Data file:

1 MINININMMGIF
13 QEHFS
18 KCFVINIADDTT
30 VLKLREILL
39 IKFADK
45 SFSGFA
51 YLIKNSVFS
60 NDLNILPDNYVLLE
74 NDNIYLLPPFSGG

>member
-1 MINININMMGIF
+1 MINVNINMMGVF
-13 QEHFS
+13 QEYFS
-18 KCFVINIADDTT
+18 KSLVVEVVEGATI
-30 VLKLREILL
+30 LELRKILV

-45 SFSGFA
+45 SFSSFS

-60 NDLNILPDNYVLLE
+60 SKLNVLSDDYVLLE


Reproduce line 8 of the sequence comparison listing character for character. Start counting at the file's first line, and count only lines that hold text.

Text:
60 NDLNILPDNYVLLE